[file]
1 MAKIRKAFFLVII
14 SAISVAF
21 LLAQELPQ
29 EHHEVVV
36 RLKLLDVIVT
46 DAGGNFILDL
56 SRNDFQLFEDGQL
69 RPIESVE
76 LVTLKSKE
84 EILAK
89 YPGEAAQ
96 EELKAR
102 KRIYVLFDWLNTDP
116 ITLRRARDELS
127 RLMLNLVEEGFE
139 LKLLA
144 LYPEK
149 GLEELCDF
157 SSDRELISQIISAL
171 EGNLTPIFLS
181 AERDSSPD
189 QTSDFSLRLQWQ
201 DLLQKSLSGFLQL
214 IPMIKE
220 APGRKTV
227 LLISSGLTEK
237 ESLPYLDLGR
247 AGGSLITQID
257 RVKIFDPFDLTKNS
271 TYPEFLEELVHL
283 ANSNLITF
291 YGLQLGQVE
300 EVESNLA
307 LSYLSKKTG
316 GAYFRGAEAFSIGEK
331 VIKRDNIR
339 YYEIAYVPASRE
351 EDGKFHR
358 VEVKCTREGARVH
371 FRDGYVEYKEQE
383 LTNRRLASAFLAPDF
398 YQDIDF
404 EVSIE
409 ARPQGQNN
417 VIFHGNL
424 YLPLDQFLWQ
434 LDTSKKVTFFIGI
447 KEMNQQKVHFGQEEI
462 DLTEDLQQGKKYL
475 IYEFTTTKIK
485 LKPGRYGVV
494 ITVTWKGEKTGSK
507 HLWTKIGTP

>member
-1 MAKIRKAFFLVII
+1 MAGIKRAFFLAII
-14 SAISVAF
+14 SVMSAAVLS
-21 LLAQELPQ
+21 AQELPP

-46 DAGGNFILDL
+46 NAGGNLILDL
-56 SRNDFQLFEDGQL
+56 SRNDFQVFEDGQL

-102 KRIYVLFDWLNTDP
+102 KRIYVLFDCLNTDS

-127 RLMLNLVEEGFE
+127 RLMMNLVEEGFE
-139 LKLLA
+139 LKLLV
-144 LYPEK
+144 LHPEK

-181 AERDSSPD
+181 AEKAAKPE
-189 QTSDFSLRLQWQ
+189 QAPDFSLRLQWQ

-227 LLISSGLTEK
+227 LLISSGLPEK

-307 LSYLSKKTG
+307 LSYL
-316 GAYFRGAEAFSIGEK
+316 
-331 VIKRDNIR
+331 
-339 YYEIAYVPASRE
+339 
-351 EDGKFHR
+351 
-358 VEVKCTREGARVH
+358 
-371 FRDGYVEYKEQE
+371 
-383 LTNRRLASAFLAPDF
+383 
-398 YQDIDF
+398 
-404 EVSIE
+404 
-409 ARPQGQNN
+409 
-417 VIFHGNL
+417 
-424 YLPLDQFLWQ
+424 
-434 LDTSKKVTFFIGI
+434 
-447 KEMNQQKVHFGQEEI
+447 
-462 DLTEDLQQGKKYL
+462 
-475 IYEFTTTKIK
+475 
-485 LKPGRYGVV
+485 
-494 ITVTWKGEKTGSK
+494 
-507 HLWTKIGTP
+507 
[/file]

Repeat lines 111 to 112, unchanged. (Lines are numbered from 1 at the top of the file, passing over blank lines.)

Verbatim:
-475 IYEFTTTKIK
+475 